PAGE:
Does Your Slab Need Control Joints?
Good question indeed! If it does, this is the time to put them in. (You can see them in driveways to see what I'm talking about.) Here's the rule of thumb: say you're pouring a slab for a patio. If it exceeds 10 feet in any given direction, then you should use control joints.
It's Time to Pour the Concrete into the Form
Home improvement stores and tool rental outlets will rent you a portable cement mixer. This is the best way to go for a small slab project; larger slabs justify scheduling delivery by a concrete company.
Position the cement mixer's outlet chute to pour the wet concrete into one end of the form. Begin the pouring. Use a shovel to push the concrete around and work it into all the nooks and crannies of the form.
Bear in mind that if you have to wade out in the concrete to work it, you really do need to wear your rubber boots. Concrete contains lye, and it's not too nice to your skin. Can you believe they used to put that stuff in soap? No wonder folks didn't bathe often.
Beginning the Concrete Finishing Process
After filling the form, level it with the edge of a 2" X 4". It should be long enough to overlap the form on both sides. Push and pull it in a sawing motion across the top of the form. Start at one end (your choice) and work it down to the opposite end. This process is called the "screed."
Apply the Darby
Now it's time to use the darby. I have absolutely no idea where this tool got its name, but you've got to admit, it sounds pretty cool! (Or is it just me?) The darby is a tool that smooths the surface of the concrete; it should be used on slabs small enough that you can reach everywhere by hand.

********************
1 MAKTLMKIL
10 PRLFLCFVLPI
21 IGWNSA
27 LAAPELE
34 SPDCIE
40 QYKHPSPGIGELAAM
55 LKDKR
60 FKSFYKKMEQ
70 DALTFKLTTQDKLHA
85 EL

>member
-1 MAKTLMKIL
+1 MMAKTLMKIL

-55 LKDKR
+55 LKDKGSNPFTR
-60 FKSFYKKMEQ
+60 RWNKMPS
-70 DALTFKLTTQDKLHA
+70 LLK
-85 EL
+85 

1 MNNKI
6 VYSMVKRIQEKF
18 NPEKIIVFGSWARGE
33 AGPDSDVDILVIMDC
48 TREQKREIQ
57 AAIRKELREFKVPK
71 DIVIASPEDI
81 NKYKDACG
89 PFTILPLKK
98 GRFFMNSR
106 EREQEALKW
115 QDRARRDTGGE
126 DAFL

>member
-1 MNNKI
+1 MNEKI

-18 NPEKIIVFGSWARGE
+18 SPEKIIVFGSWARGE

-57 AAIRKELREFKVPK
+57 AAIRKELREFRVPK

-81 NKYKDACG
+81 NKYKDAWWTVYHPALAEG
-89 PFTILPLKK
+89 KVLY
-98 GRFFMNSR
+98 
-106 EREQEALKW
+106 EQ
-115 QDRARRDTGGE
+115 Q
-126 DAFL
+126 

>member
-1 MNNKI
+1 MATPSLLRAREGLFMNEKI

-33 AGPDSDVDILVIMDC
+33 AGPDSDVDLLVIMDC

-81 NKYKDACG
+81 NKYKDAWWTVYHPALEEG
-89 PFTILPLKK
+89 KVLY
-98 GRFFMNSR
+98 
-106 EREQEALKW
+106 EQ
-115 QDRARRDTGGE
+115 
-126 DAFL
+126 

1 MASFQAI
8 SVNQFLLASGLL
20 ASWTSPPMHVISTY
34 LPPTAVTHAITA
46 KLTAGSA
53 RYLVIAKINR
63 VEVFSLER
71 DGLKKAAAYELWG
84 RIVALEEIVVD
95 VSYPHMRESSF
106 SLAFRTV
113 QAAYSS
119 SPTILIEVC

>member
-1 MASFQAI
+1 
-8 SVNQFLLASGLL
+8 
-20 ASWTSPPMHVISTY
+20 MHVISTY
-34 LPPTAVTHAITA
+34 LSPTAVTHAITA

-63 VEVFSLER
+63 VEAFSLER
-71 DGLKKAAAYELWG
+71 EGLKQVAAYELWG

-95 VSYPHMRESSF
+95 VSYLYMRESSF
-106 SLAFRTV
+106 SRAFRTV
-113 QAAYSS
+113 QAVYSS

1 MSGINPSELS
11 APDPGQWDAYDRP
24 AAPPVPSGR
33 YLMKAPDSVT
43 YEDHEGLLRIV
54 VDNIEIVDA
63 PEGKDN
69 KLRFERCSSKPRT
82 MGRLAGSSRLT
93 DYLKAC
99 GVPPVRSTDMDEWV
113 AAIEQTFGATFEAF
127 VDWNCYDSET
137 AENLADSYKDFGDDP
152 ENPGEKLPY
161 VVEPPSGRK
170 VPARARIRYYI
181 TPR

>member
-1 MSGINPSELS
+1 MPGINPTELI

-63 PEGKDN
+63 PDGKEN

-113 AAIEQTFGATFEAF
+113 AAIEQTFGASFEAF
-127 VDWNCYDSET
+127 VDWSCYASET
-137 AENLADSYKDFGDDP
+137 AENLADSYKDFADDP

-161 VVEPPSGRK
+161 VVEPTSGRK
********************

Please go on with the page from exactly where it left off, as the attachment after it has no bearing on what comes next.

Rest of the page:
Larger projects such as a driveway, large patio, or a carport should be done with a bull float. The bull float is similar to the darby, and performs the same service, but it's outfitted with a pole so that you can work long-distance.
Whichever tool you use, use smooth, overlapping arcs. Push down while smoothing to remove lumps while filling any low spots. Take care not to work it too hard or the concrete will blister. Can you see where we're going with this? We're progressively fine-tuning the slab as it cures.
Next, wait until you see water beginning to appear on top of the slab. The time this takes to happen depends of factors such as humidity, etc. Next, you'll see that the water will reabsorb into the slab. Start testing the surface of the concrete. When your thumb, pressed into the surface of the concrete, leaves a quarter-of-an-inch deep impression, you'll know that it's time to edge and groove the concrete slab.